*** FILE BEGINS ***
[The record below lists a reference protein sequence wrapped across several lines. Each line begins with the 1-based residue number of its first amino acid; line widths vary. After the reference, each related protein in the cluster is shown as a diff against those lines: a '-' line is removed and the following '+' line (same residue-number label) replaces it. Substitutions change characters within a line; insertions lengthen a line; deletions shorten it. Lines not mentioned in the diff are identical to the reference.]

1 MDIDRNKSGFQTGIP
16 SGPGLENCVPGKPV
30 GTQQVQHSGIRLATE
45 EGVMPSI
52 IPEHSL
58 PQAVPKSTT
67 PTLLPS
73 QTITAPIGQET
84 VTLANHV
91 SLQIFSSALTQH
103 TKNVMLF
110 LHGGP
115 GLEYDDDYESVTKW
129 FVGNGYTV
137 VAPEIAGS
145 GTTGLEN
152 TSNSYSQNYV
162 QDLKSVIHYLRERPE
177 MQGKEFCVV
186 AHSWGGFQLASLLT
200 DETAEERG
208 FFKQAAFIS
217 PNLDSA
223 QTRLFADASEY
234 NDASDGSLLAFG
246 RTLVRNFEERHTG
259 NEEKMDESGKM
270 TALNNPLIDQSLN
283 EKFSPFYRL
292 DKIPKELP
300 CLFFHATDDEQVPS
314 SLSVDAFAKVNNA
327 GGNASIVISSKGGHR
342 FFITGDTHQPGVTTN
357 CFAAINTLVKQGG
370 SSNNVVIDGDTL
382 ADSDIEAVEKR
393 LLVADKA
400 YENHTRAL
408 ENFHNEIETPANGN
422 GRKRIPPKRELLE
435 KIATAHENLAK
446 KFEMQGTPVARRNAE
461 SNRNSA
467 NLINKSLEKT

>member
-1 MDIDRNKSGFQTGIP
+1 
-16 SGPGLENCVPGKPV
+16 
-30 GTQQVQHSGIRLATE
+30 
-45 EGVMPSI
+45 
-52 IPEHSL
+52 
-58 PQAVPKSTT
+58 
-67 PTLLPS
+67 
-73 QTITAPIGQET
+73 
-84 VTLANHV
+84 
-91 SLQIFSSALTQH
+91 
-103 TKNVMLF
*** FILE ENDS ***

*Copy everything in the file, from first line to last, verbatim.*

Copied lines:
[The record below lists a reference protein sequence wrapped across several lines. Each line begins with the 1-based residue number of its first amino acid; line widths vary. After the reference, each related protein in the cluster is shown as a diff against those lines: a '-' line is removed and the following '+' line (same residue-number label) replaces it. Substitutions change characters within a line; insertions lengthen a line; deletions shorten it. Lines not mentioned in the diff are identical to the reference.]

1 MDIDRNKSGFQTGIP
16 SGPGLENCVPGKPV
30 GTQQVQHSGIRLATE
45 EGVMPSI
52 IPEHSL
58 PQAVPKSTT
67 PTLLPS
73 QTITAPIGQET
84 VTLANHV
91 SLQIFSSALTQH
103 TKNVMLF
110 LHGGP
115 GLEYDDDYESVTKW
129 FVGNGYTV
137 VAPEIAGS
145 GTTGLEN
152 TSNSYSQNYV
162 QDLKSVIHYLRERPE
177 MQGKEFCVV
186 AHSWGGFQLASLLT
200 DETAEERG
208 FFKQAAFIS
217 PNLDSA
223 QTRLFADASEY
234 NDASDGSLLAFG
246 RTLVRNFEERHTG
259 NEEKMDESGKM
270 TALNNPLIDQSLN
283 EKFSPFYRL
292 DKIPKELP
300 CLFFHATDDEQVPS
314 SLSVDAFAKVNNA
327 GGNASIVISSKGGHR
342 FFITGDTHQPGVTTN
357 CFAAINTLVKQGG
370 SSNNVVIDGDTL
382 ADSDIEAVEKR
393 LLVADKA
400 YENHTRAL
408 ENFHNEIETPANGN
422 GRKRIPPKRELLE
435 KIATAHENLAK
446 KFEMQGTPVARRNAE
461 SNRNSA
467 NLINKSLEKT

>member
-1 MDIDRNKSGFQTGIP
+1 
-16 SGPGLENCVPGKPV
+16 
-30 GTQQVQHSGIRLATE
+30 
-45 EGVMPSI
+45 
-52 IPEHSL
+52 
-58 PQAVPKSTT
+58 
-67 PTLLPS
+67 
-73 QTITAPIGQET
+73 
-84 VTLANHV
+84 
-91 SLQIFSSALTQH
+91 
-103 TKNVMLF